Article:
The operation of the apparatus is manifest from the foregoing description. Whenever a transverse cut of metal is to be made, the workpiece is placed upon the table and secured in place by one or more clamps C. The motor M is started and the saw S is then lowered upon the workpiece by using the hand lever 23 or a gripping knob 101 at the front edge of the saw hood 89. If an angle cut is to be made, the clamp screw 22 is loosened to permit the swing arm A to swing to the selected angular position as indicated by the pointer 21 at the protractor 20. The clamp screw 22 is loosened to permit the swing arm A to swing to the selected angular position as indicated by the pointer 21 at the protractor 20. The clamp screw is then tightened to lock the swing arm in place, the fence sections 25 are shifted so that the space 60 between will be properly located with respect to the saw blade. It is to be noted that the swing arm A may be swung in either direction from the transverse cross-cut position to an angle of at least 45° and also when the saw is swung clockwise, it may be swung a full 90° to effect ripping operations and when in that position the location of a rip cut with respect to the edge of a workpiece can be adjusted by shifting the table T by turning the crank 52. In this respect, it is to be noted that the projection of the axis of the vertical pivot shaft 36, about which the swing arm swings, extends upwardly through the table to lie in the plane of the saw, and also to be near, if not at the center of the saw blade and near the axis of the saw shaft 81, as shown at FIG. 5.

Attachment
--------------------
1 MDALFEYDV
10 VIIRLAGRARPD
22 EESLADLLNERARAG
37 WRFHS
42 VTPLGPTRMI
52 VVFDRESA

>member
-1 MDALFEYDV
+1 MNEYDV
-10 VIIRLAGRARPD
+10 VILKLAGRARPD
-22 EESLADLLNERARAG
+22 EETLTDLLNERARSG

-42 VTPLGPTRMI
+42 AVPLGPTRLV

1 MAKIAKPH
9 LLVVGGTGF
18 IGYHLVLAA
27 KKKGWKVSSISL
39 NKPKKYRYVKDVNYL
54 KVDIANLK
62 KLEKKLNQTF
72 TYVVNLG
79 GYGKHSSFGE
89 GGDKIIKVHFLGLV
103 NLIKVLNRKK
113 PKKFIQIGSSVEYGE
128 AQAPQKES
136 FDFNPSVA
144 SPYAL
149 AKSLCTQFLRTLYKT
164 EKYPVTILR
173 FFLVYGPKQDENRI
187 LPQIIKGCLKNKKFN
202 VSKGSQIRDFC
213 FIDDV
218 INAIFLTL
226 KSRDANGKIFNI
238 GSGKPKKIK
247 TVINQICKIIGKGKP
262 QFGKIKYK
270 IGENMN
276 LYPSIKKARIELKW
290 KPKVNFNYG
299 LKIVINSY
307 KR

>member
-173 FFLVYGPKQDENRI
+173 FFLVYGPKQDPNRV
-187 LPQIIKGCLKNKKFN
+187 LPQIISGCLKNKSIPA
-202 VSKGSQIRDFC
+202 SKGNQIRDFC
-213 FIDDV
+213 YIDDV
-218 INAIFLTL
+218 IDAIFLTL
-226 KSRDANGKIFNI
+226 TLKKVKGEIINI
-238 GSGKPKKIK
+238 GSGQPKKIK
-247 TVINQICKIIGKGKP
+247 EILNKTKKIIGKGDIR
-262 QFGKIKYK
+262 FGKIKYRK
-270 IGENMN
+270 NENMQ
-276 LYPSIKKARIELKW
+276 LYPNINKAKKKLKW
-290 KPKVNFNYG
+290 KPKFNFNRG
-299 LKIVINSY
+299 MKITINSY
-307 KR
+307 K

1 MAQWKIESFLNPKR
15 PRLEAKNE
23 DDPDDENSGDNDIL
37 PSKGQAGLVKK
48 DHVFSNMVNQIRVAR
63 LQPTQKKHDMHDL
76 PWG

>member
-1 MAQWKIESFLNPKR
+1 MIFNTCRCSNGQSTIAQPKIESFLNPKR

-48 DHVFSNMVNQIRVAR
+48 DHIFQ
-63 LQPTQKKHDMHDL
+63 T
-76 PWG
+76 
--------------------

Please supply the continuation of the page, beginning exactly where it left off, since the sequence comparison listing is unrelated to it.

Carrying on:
The saw above described is especially suitable for cutting metal. However, it may also be used for other purposes, such as, for example, tile cutting, by changing the blade to a diamond saw, providing a source of water for the blade and by shielding the motor and other parts which cannot be wetted. Still other types of cutting operations may be used by minor modifications to the saw or the apparatus.
Accordingly, we have now described our invention in considerable detail. However, it is obvious that others skilled in the art can build and devise alternate and equivalent constructions which are nevertheless within the spirit and scope of our invention. Hence, we desire that our protection be limited not by the constructions illustrated and described, but only by the proper scope of the appended claims.